Spring 2018 First Impressions: Persona 5 The Animation – Stylish But Illegal Teens Found Roaming Inside Your Heart

After a heist turns south, Ren Amamiya finds himself in police custody, drugged up and forced to confess to his crimes. It all started six months ago when he arrived in Tokyo after being expelled from his school due to a crime he didn’t commit. His parents sent him away to the city to stay with an acquaintance, Sojiro Sakura, in the hopes that he would stay out of trouble during his year-long probation period. On his first day of school, Ren and Ryuji Sakamoto, his new classmate, are running late due to a train delay. But when the two finally arrive at the school they are instead greeted by a castle reigned over by a strange, otherworldly version of the school’s gym teacher, Suguru Kamoshida. He threatens to execute the two of them, but at the last moment Ren calls upon the power of Persona that awakens inside him. What is this new power, where have they been taken, and what dark secrets will they uncover?

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I’m a massive Persona fan. I played Persona 5 last year and, despite the wonky and uneven translation, I absolutely loved it. However, my feelings for the various anime adaptations of the series are a bit more complicated. I thought that the original Persona 4 anime had some significant pacing issues due to spending too much time on the opening months, and dropped it about ten episodes in because I knew seeing the ending rushed would frustrate me. I could only get through one episode of the Persona 4 Golden anime because of how it was basically the Marie show, and she was easily the weakest part of the game for me so I had no interest in following it. I actually really liked the Persona 3 movie series because they planned their time better and kept a consistent level of animation quality throughout because there wasn’t such a stringent deadline.

I’m feeling cautiously optimistic about Persona 5 so far. The first episode moved at a decent pace and knew which bits to condense and cut to give new viewers a good experience while giving plenty of glimpses at things to come to series regulars. While I would love a longer series that could fully explore everything the game has to offer, I know that isn’t feasible and I think that 24 episodes could work for this story so long as the series remains this tightly plotted. This episode felt slightly rushed to me but I can understand why they would want to cut down this part of the story to get us to the meat of the plot faster.

Part of the reason I’m more optimistic about this adaptation is the fact that Seiji Kishi isn’t involved. He directed both Persona 4 adaptations, as well as other game adaptations like Devil Survivor 2: The Animation and Danganronpa, and while he has directed better series I find that his attempts to direct video game anime always ends up in a phoned in, by the numbers series that isn’t really memorable. Persona 5 is instead directed by Masashi Ishihama who was in charge of Shin Sekai Yori, one of my favourite shows of all time, and storyboarded and animated Erased‘s beautiful ending sequence. He has a very unique and imaginative visual style, and although that will probably be toned down for this anime to keep the game’s aesthetic recognisable I believe that his influence will still give the anime more of a creative flair.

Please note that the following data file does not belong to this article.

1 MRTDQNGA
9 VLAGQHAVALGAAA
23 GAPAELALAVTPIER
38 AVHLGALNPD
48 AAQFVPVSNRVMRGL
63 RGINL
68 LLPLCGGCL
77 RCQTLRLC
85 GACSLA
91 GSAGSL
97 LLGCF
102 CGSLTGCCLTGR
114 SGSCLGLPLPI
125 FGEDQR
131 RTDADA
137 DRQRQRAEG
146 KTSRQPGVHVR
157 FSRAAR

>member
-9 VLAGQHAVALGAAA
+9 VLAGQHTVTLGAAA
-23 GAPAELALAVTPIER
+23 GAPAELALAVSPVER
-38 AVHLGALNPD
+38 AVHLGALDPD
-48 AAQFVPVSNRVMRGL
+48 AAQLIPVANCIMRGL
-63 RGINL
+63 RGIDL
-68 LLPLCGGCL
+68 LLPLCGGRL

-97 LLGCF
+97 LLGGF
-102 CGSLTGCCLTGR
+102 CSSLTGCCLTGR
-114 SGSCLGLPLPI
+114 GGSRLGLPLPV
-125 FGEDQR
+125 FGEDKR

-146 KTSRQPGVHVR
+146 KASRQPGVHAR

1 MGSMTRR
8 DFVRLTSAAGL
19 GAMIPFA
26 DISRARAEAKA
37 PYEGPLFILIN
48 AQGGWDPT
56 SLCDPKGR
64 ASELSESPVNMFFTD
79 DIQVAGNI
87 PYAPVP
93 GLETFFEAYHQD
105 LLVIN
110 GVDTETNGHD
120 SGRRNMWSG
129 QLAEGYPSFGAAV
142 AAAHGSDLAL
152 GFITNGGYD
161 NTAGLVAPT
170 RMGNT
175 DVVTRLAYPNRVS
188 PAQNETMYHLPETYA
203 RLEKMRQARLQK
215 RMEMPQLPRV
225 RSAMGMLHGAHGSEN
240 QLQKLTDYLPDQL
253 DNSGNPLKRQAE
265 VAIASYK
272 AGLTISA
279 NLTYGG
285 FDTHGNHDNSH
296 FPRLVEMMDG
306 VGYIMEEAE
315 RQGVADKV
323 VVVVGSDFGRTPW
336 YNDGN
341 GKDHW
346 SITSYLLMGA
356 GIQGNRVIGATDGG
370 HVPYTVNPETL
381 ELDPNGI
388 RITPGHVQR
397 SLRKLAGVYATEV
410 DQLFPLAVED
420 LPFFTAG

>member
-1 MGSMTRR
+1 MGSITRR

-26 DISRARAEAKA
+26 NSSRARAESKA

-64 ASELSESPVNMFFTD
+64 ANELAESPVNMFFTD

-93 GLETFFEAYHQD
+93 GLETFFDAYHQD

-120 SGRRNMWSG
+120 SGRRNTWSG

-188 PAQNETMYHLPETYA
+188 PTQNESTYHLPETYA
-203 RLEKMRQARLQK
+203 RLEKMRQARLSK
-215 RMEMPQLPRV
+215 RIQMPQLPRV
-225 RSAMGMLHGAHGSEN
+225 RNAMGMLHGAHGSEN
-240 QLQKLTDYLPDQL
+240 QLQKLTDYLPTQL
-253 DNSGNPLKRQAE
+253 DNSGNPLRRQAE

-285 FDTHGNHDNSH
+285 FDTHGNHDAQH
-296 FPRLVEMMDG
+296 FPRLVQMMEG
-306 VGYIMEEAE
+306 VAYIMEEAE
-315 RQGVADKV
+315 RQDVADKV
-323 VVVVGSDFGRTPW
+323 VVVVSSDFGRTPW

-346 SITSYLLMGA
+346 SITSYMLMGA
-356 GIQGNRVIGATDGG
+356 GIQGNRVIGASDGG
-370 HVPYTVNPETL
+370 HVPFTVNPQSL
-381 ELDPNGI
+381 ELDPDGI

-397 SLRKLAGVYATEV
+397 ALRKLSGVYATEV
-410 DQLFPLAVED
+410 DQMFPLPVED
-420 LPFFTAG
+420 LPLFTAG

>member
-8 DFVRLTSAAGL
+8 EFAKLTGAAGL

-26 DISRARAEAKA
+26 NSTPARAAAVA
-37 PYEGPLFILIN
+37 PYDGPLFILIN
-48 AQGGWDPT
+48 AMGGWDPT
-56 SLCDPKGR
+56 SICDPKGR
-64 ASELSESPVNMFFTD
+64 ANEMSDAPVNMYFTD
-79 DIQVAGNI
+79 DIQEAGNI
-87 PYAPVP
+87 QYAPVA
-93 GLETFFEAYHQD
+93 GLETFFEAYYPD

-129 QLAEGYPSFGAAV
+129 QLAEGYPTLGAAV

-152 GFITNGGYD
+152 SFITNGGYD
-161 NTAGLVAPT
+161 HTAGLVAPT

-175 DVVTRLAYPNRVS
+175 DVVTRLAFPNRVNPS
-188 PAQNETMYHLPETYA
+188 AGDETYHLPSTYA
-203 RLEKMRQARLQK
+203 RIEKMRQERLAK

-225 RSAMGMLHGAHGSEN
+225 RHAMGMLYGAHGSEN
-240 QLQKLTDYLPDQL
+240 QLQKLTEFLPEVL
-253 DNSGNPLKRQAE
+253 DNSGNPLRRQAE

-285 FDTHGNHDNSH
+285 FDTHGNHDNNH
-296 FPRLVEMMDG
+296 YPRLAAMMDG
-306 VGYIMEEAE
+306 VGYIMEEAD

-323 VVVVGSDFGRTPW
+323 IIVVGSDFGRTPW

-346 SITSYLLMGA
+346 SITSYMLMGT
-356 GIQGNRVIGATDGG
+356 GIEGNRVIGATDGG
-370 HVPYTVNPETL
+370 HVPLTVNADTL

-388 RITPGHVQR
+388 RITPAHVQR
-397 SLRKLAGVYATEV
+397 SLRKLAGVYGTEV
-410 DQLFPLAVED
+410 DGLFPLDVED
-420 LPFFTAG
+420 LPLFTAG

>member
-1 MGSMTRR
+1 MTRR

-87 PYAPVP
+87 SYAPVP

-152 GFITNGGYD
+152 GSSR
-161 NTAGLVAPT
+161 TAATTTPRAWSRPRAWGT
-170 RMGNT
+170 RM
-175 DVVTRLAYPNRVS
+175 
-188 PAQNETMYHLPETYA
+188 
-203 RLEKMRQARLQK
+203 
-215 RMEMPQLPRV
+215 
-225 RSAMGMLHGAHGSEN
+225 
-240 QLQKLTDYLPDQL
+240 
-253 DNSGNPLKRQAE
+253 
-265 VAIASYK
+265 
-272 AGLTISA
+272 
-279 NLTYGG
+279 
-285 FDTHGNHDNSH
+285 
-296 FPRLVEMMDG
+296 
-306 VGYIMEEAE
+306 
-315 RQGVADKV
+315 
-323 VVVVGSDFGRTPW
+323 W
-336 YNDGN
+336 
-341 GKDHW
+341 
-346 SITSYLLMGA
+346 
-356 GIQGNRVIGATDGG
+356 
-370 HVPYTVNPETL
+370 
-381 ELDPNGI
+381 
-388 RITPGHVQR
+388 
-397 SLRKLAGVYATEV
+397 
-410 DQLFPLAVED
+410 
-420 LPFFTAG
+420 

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You can always count on Persona to have great music, and this entry is no exception. The adaptation uses plenty of music from the game’s soundtrack and I loved hearing some of my favourites in the first episode like Behind the Mask, which is one of my favourite pieces rivalled only by the rainy day version which we will hopefully hear later on. After watching this episode all I wanted to do was listen to the Persona 5 soundtrack on repeat. Has Shoji Meguro ever made a bad soundtrack? I doubt it.

One advantage Persona 5 The Animation definitely has over the video game, at least for English speakers, is the quality of the official translation. Despite my love for the game even I have to admit that the translation was really uneven and at times, especially early on in the game, it was sometimes hard to tell what was going on because the language used was so vague. If you haven’t played the game and want an idea of how weird the translation was in places, there’s a whole website that explains some of the problems using examples from the text and how they could have been fixed. I didn’t notice any particularly egregious errors in the first episode and there were certain parts that I remembered being badly translated in the game that seemed a lot better here.

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Despite some minor nitpicks that I had as a person who adores the game, this was a solid opener for Persona 5 The Animation. The animation is great when it needs to be, the art direction is great and evokes the charm and flair of the source material, and it’s all tied together by Shoji Meguro’s incredible soundtrack. I’m definitely up for following Akira Kurusu Ren Amamiya’s criminal adventures over the next six months. That’s if I can wait that long… I’m getting a real urge to start playing the game all over again. If only I had that kind of time to spare!

Highlights:

  • Masashi Ishihama’s involvement guarantees a certain level of style
  • The scene where Ren’s persona awakens is still incredibly hype
  • Official translation quality is better than that of the game’s

Lowlights:

  • The series won’t be long enough to encompass literally every moment of this game
  • Initial introductions to Ann and Ryuji are very fleeting

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